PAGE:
A brock string is a 10-15 feet string or cord with three small wooden beads of different colors that can move along the line at various positions. It is a tool used for vision therapy, and it obtains its name from a Swedish optometrist Fredrick W. Brock (1899-1972), who also invented various vision therapy tools.


The test mainly addresses eye vergence disorders such as amblyopia, convergence insufficiency and strabismus. It aims at aiding patients to see simultaneously with both eyes by:

  • Increasing eye range and motion
  • Creating awareness of depth and space
  • Improving eye’s scanning ability
  • Increasing accuracy and range of targeting


The brock string also helps to identify problems with convergence or suppression. It is crucial to identify such issues since they can cause headaches, blurry vision, and balance problems.

Convergence is where both eyes look forward and then begin to cross as an object moves nearer. On the other hand, suppression is when the brain ignores signals from one of the eyes.

The procedure is usually linked to binocular vision and anti-suppression therapy and can also be used to develop accurate fixation skills under binocular conditions.

Before the Procedure

Before the test begins, the patient should be in a relaxed or balanced sitting or standing posture. 

The eye specialist will also need to set up the brock string. S/he will begin by making a loop at both ends of the string and then tying one end tightly to a stationary object. The object should be at a height slightly below eye level, such as a door handle.

Moving the bead on the farthest end of the cord close to the door handle follows. At about ten inches from the patient, the doctor positions the middle fixation bead.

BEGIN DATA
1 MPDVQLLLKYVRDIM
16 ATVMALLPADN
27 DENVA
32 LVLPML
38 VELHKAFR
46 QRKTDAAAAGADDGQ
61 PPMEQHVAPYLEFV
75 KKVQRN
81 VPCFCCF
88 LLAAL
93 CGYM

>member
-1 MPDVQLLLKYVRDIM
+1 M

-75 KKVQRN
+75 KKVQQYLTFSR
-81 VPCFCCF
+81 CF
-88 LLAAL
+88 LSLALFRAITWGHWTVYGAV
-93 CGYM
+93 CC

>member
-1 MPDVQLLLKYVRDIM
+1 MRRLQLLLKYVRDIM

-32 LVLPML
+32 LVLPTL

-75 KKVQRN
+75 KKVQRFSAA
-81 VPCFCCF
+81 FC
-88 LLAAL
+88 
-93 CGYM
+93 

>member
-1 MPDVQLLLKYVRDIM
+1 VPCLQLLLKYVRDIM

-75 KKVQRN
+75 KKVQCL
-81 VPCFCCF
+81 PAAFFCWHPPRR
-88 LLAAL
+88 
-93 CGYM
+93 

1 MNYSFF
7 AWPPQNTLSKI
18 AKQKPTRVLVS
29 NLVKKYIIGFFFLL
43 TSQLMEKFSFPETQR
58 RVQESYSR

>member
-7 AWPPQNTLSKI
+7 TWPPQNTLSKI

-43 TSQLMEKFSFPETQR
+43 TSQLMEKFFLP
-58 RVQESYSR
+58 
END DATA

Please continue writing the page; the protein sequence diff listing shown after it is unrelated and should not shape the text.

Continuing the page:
The last bead, the near fixation, is positioned about four to six inches from the patient’s nose. The patient should then stand facing the door handle directly. He/she will place the other looped end around their first finger and hold the string beneath the nose.


The doctor first directs the patient to look at the near fixation bead with both eyes open. Patients should see this as only one bead as they look at it directly. If the patient does not see only one bead, there might be an eye teaming problem.

Some of the things that may help to break this are; 

  • Blinking several times
  • Checking posture and peripheral awareness
  • Jiggling or vibrating the string
  • Moving the bead closer or further from the eyes
  • Using red-green glasses.


The doctor will move the near bead closer until it is only one inch from the patient’s nose. The patient then shifts focus to the bead at the center and then to the bead on the far end. The doctor repeats the procedure for both beads.

The goal is to see an X at each bead as soon as the patient looks at the bead. After some minutes, the examiner adjusts the beads to different positions until the eyes get used to making an X at any bead placed on the string.

The activity is then repeated with the patient’s head turned not more than 45 degrees in different positions as the string remains straight. Alternatively, the doctor may also change the string’s position while the patient’s head remains stationary or s/he may move both the string and the patient’s head.

While doing the test, doctors advise patients to be conscious of other objects in their visual field.


When looking at the bead, the patient should see one bead and two strings forming an X. The formation of the X indicates that both eyes are performing as desired.

As the bead moves an inch away from the nose, the string should appear to meet precisely at the bead forming a V shape.

When the patient closes one eye, one of the strings disappears. The same thing should happen when s/he closes the other eye. If the patient sees only one string and one bead when both eyes are open, it means that one of the eyes is suppressed.

If the patient sees two beads and two strings when both eyes are open, then his/her eyes have a convergence problem. The eyes fail to converge at the bead.